Election 2016: A look at local ballot

Here's a look at the races, issues voters in Clark County will be deciding




How to make your vote count

Registered voters should have received their ballots in the mail days ago. If yours appears to be missing, phone the elections office at 360-397-2345 or visit the office at 1408 Franklin St. on Monday or Tuesday.

Be sure to vote and return your ballot by 8 p.m. Tuesday. Mailed ballots require one first-class postage stamp. Although mailed ballots bearing a Tuesday or earlier postmark will be counted, the surest way to make sure your ballot beats the deadline is to take it to one of the ballot deposit locations. There are five permanent ballot drops: Battle Ground City Hall, Fisher’s Landing Transit Center, 99th Street Transit Center, Downtown Camas Post Office, and downtown Vancouver on West 14th Street between Esther and Franklin streets. Temporary ballot locations are listed in the voters’ pamphlet and on the web at clarkvotes.org.

After months of politicians’ (and aspiring politicians) knocking on doors, appearing at candidate forums and waving signs at traffic, the end of the long campaign season is in sight. With two days left, candidates are now turning their energy to getting voters to actually fill out and turn in their completed ballots.

Already nearly 40 percent of 270,787 ballots have been returned to the Clark County elections office. In the 2012 general election, 193,502 votes were cast in Clark County.

Although the presidential race is in the spotlight, Washington voters will also choose a governor, a senator and their U.S. representative. In Clark County, voters may well determine the majority party in the state Senate. Certainly we will choose two new county council members. Finally, voters in Vancouver, Battle Ground and Woodland will decide on tax measures to fund affordable housing, new schools and transportation projects.

Here is a look at the local ballot:

County council

Regardless of what voters decide Tuesday, it’ll be the end of an era in Clark County politics when Republican Councilors Tom Mielke and David Madore, who have spent much of the last four years battling and bickering, leave office.

Madore, who was elected as a county commissioner in 2012 before the home rule charter was enacted, lost his re-election bid in the top-two primary. Still in the running are Republican John Blom, a 32-year-old real estate agent and member of the county planning commission, and Democrat Tanisha Harris, a 40-year-old who works as a YWCA Clark County program specialist for the Court Appointed Special Advocate program.

“I think the most interesting campaign experience was when I met a gentleman voting for Donald Trump and for me,” said Harris, who was endorsed by Madore after the primary despite being members of opposing parties. Harris chalks up the endorsement to a division within the Clark County GOP.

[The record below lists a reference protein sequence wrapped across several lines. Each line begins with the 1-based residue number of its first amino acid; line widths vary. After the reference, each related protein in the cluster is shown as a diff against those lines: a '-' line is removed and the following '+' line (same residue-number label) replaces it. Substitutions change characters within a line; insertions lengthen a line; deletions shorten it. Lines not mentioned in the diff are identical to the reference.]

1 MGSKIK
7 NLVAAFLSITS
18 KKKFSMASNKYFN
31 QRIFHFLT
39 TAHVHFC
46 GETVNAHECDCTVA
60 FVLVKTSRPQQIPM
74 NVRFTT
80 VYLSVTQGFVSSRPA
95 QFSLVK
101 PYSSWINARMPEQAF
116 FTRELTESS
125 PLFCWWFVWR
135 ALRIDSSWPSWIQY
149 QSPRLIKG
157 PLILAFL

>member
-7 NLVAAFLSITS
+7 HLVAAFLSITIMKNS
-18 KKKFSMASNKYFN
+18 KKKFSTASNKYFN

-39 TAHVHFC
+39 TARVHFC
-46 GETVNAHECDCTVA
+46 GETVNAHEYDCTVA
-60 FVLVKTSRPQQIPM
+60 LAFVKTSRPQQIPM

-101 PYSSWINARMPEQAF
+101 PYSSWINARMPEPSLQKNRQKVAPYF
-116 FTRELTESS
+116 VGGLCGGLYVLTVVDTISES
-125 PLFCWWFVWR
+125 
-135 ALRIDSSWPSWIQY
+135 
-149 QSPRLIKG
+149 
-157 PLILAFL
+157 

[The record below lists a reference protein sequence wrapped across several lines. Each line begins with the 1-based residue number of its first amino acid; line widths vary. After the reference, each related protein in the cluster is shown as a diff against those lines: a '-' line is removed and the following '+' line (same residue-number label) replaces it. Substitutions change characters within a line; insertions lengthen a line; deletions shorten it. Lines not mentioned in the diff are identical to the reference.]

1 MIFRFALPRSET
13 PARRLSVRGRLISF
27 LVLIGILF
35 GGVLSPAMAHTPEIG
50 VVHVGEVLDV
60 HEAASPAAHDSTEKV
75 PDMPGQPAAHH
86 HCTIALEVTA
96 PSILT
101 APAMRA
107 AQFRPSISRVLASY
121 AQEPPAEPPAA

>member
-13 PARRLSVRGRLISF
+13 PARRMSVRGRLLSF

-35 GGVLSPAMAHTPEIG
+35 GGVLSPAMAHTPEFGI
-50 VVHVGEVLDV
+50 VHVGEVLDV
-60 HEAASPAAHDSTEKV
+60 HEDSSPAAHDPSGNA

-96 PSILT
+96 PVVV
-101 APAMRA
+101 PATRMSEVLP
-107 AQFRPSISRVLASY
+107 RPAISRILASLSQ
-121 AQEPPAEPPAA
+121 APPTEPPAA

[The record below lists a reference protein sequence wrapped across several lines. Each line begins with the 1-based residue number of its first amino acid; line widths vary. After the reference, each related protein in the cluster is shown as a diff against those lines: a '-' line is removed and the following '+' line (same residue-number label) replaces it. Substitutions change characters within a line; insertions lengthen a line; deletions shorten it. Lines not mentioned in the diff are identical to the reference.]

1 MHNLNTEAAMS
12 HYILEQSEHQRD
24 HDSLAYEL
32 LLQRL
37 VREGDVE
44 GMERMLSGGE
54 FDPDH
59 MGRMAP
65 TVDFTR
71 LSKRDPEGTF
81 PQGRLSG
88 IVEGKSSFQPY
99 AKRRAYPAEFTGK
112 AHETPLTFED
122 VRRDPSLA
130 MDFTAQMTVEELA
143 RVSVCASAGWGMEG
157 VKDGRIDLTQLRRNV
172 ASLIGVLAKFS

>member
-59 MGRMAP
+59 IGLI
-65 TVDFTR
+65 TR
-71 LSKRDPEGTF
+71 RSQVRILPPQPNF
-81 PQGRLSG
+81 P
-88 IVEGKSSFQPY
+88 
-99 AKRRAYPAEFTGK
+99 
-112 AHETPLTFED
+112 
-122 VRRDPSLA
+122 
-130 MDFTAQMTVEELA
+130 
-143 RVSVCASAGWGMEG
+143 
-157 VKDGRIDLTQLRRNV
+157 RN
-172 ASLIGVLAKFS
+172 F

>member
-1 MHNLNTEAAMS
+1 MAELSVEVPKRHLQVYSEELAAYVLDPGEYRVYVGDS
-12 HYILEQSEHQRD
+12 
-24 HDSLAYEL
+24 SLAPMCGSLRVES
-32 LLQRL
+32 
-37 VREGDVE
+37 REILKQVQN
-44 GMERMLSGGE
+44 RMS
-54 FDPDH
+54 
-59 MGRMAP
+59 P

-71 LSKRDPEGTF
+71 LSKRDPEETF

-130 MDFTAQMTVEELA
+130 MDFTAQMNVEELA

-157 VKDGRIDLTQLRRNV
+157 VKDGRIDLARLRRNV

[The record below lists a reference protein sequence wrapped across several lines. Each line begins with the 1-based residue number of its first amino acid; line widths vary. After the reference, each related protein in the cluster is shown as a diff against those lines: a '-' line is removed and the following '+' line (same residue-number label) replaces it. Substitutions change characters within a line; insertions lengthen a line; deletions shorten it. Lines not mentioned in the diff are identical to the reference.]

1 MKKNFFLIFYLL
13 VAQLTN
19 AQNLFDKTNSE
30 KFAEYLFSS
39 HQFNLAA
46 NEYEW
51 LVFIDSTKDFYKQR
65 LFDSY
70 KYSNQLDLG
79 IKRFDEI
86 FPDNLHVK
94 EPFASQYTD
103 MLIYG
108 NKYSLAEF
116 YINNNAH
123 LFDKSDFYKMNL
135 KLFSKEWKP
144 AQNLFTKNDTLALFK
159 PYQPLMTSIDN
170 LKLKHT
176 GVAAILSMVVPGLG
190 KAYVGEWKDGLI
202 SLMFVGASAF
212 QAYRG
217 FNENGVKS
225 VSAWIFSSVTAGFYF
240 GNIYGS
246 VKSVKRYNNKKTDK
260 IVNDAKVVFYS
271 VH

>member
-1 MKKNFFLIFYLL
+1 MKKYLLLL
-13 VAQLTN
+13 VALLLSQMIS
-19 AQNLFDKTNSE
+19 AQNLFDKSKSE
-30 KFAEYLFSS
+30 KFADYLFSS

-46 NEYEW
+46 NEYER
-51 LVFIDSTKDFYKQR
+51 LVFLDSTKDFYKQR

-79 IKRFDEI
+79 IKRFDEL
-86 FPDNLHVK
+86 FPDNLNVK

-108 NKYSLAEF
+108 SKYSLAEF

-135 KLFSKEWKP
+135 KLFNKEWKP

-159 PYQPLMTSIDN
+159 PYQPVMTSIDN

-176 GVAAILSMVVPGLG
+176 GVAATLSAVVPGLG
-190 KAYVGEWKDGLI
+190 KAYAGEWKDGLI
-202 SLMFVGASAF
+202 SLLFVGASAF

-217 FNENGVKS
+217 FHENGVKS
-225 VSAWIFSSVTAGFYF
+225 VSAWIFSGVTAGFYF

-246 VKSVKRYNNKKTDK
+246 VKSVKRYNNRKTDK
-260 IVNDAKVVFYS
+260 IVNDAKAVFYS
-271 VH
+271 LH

During the primary, the party’s central committee voted to oppose Blom and spent $2,617 to oppose his candidacy. However, spending on behalf of Blom by political action committees associated with homebuilders and Realtors overshadowed the party’s efforts. According to campaign filings, $319,426 in independent expenditures has been spent in support of Blom. During the primary, Blom also had support from Connecting Clark County, a PAC formed with the support of investor David Nierenberg that raised $157,521.

Currently, Harris has raised $60,583, much of it from labor and Democratic-leaning funds. Blom has $65,119 and the Washington Realtors Political Action Committee has continued its independent expenditures for his benefit.

Blom, taking a break from showing a house to speak to The Columbian, likened the final days to playing football.

“In the final 10 minutes you do a lot of the same things you’ve been doing but you pick up the tempo just a little bit,” he said.

In the District 4 race, Mielke chose to retire. Democrat Roman Battan, the 35-year-old owner of a software and media development company, faces Republican Eileen Quiring, a 68-year-old real estate agent and former Oregon legislator.

Battan said he’s been focused on knocking on doors and getting out last-minute campaign signs after about a thousand were stolen or vandalized.

“We were going to do a police report, but it’s par for the course with some of this stuff,” he said.

District 4 is the county’s geographically largest and most rural. Quiring, who sits on the county planning commission, said she’s heard concerns from citizens about the overreach of government. She’s raised $44,612, with notable donors including investment adviser Kenneth Fisher, property rights activist Carol Levanen, developer Clyde Holland and a small contribution from Madore.

Battan, who wants to improve infrastructure and economic development, has raised $24,017, with larger donations coming from labor unions.

— Jake Thomas

State Legislature

• More than $2.6 million has been poured into the open Senate race in the 17th Legislative District, which covers east Vancouver. Republican Lynda Wilson has raised $512,812 and Democrat Tim Probst has brought in $459,553, as of Wednesday. The race to succeed Republican Sen. Don Benton has generated statewide interest. Outside groups have spent more than $1.7 million to both support and oppose the candidates. The stakes are high — the outcome could determine which party controls the state Senate.

Wilson beat Probst by a mere 50 votes in a two-candidate primary.

In local House races, another other open seat pits two Democrats against each other. The Washington Education Association has thrown its weight behind this race, spending more than $430,000 to help former state Rep. Monica Stonier in her contest against Vancouver City Councilor Alishia Topper for the 49th District House seat, Position 2. Both candidates could be considered pro-education and are philosophically aligned with the left-leaning district. The seat is currently held by Democrat Jim Moeller.